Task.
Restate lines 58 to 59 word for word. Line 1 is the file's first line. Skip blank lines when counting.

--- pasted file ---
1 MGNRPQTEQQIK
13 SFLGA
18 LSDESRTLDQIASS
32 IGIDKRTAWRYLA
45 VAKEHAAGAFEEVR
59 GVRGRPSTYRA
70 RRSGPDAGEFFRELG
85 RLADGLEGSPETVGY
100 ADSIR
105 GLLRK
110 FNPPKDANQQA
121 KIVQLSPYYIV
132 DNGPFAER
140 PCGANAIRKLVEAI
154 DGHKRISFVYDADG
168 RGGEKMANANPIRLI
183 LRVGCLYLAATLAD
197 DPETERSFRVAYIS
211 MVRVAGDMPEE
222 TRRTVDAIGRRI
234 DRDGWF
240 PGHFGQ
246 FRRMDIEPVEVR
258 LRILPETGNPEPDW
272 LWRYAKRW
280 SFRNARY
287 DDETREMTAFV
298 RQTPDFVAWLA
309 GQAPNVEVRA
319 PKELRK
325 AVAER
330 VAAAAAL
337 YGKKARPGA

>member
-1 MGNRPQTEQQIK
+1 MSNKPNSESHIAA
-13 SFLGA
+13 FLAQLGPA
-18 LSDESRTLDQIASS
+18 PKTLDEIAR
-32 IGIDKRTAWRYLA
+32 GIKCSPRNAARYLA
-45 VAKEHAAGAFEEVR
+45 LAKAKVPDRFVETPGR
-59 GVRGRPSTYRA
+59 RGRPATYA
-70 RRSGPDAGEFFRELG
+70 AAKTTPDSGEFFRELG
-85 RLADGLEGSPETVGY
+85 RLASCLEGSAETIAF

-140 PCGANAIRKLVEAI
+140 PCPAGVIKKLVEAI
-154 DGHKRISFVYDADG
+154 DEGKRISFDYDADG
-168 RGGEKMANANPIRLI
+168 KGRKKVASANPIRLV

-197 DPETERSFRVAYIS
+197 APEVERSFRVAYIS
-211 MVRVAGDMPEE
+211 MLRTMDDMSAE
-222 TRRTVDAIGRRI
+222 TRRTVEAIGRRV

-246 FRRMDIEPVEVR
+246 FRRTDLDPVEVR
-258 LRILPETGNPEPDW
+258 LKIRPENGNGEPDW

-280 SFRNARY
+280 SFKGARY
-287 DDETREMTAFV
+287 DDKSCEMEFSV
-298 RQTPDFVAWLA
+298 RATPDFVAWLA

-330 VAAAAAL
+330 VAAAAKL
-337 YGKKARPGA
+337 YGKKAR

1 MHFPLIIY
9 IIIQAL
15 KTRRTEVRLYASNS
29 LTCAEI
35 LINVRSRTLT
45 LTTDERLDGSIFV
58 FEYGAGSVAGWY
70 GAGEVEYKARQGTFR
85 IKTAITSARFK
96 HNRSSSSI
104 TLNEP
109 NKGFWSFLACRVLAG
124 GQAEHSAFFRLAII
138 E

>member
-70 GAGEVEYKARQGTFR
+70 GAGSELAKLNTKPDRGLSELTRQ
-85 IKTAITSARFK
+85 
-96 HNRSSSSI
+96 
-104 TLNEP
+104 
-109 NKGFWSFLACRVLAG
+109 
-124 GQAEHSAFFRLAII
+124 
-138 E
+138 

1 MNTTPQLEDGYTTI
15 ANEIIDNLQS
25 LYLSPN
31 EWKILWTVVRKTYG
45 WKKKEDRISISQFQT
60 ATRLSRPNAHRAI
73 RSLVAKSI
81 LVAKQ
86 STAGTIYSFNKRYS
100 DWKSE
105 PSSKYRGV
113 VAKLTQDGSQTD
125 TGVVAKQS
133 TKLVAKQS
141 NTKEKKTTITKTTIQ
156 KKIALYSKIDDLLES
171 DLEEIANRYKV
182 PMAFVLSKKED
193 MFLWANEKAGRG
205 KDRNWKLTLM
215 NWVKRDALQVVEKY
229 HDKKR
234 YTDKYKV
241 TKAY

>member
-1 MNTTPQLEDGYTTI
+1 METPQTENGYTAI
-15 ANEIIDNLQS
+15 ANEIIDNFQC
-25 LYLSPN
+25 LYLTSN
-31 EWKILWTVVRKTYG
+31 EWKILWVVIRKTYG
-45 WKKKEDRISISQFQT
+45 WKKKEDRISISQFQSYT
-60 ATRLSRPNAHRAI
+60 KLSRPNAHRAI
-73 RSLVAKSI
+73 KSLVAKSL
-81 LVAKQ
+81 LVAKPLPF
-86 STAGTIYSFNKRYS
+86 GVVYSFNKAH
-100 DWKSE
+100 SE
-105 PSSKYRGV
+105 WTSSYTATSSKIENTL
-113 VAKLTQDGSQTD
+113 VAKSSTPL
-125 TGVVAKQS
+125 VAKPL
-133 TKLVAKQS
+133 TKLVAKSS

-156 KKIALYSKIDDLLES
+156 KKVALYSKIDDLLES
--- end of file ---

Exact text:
+197 APEVERSFRVAYIS
-211 MVRVAGDMPEE